Under the Articles of Confederation, the Legislative Branch was composed of one unit. Two schools of thought were now presented for consideration – the Virginia Plan and the New Jersey Plan.

The Virginia Plan reflected the views Madison held as a strong nationalist and was well received by the other Virginia delegates, as well as those in attendance from Pennsylvania. In it, a state’s population would determine the number of representatives it had in Congress. The smaller states quickly expressed opposition to this idea, knowing the adoption of this plan would for the most part silence them.

On June 15, 1787, William Paterson presented the New Jersey Plan (aka – Small State Plan or Paterson Plan). This plan supported the idea of two representatives for each state, regardless of population. Both James Madison and Edmund Randolph quickly voiced their opposition.


Throughout the convention, due to concern for secrecy, doors and windows were kept closed. With no method of air conditioning available at that time and the number of individuals in attendance, the heat index was on the rise. The temperature in the room also paralleled that of many tempers. This resulted in an “ever-present danger that the Convention might dissolve and the entire project be abandoned.” per Charles Evan Hughes.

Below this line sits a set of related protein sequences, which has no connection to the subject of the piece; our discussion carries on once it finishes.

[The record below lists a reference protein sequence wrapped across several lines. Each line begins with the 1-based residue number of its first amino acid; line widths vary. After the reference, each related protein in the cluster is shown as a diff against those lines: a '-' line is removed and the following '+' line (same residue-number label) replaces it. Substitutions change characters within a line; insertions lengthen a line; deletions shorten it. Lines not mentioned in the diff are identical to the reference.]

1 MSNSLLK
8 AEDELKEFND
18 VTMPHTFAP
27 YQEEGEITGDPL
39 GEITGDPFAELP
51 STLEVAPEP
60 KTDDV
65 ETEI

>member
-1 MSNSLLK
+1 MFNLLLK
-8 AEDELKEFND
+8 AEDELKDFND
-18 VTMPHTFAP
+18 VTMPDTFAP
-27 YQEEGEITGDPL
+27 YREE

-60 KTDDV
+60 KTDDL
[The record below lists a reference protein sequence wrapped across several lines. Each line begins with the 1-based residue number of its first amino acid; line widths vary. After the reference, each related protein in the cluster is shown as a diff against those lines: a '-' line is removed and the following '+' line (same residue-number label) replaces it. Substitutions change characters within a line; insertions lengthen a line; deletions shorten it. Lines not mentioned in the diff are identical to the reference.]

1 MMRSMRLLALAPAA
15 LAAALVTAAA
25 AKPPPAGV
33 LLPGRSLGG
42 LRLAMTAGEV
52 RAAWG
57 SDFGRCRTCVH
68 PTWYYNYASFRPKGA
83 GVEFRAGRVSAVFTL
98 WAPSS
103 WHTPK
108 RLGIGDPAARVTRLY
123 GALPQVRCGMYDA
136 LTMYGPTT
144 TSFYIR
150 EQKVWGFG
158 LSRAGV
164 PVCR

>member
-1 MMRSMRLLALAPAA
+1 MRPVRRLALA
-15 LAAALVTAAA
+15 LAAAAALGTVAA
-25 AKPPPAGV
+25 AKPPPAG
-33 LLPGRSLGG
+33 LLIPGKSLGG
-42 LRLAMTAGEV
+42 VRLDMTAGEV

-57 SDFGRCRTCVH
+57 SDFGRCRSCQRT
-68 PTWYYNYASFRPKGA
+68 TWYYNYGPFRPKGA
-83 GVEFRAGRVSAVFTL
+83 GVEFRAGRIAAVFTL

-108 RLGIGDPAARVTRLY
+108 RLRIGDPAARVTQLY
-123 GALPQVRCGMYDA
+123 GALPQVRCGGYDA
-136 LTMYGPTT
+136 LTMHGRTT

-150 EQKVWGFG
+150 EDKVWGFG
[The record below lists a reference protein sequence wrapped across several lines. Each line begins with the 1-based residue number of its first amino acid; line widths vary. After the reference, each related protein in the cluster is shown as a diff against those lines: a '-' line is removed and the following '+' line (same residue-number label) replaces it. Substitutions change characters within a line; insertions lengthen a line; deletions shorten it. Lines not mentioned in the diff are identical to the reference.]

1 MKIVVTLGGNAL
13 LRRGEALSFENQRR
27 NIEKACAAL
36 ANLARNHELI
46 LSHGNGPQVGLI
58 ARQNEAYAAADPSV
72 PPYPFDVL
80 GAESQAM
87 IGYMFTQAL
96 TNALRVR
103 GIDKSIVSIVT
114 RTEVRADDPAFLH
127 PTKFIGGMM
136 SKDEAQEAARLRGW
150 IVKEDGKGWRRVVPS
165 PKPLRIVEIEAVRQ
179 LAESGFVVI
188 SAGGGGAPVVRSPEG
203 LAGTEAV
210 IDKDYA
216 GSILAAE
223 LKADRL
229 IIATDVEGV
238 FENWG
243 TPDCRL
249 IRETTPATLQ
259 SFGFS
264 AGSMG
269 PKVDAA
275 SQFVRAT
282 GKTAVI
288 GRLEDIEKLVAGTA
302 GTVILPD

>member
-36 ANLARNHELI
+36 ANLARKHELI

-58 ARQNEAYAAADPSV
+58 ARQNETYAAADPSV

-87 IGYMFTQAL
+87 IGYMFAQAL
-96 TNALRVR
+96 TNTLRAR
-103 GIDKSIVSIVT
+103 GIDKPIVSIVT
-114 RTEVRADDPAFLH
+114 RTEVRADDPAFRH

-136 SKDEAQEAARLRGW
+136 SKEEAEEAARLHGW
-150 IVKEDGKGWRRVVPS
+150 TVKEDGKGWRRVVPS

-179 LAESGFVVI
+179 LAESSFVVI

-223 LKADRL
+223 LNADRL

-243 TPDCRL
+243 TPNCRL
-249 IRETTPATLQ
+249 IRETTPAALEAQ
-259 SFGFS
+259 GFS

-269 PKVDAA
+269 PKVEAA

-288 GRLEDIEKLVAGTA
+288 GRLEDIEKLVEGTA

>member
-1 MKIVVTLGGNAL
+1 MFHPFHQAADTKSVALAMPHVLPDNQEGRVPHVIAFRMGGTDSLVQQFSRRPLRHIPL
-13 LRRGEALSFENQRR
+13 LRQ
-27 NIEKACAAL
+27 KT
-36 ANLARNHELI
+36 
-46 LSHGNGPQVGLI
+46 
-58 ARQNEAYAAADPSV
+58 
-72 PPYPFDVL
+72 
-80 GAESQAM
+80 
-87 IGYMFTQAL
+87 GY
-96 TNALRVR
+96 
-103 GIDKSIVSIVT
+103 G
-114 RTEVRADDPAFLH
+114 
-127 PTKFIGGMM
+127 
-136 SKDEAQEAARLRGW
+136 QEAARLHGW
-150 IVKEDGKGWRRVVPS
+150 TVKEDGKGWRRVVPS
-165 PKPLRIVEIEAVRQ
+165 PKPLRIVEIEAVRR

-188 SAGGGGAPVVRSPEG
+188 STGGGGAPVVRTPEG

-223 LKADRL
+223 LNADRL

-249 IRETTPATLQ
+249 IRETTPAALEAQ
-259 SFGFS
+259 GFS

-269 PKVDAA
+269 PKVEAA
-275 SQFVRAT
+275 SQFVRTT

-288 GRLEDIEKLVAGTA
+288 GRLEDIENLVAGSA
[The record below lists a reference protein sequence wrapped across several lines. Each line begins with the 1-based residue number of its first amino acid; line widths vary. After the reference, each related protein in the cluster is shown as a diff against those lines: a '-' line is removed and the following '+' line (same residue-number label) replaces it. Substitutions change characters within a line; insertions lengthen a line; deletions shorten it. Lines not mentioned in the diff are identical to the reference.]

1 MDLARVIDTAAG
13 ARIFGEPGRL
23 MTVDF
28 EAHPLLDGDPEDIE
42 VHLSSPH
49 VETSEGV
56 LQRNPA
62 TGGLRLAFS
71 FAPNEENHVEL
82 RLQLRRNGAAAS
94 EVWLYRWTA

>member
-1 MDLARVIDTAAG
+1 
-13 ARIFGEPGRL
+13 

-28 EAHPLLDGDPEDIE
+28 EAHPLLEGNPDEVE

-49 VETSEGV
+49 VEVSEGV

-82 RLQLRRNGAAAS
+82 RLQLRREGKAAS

By the end of June, with threats and accusations heavy in the air between Federalists and Anti-Federalists, Benjamin Franklin rose to address George Washington and fellow delegates. As he did, he included the words of Psalm 127:1:

I have lived, sir, a long time, and the longer I live, the more convincing proofs I see of this truth, that God governs in the affairs of me. And, if a sparrow cannot fall to the ground without His notice, is it probable that an empire can rise without His aid? We have been assured, sir, in the Sacred Writings, that “except the Lord builds the house, they labor in vain that build it.” I firmly believe this, and I also believe that without His concurring aid we shall succeed in this political building no better than the builders of Babel: We shall be divided by our partial local interests; our projects will be confounded, and we ourselves shall become a reproach and bye word down to future ages. And what is worse, mankind may hereafter from this unfortunate instance, despair of establishing governments by human wisdom and leave it to chance, war and conquest.

I, therefore, beg leave to move that henceforth prayers imploring the assistance of Heaven, and its blessings on our deliberations, be held in this assembly every morning before we proceed to business and that one or more of the clergy of this city be requested to officiate in that service.

Unfortunately for Franklin, Congress had no funds to hire a chaplain. Thankfully, God already had His messenger in the congregation; and when he spoke, people listened. Enter Roger Sherman.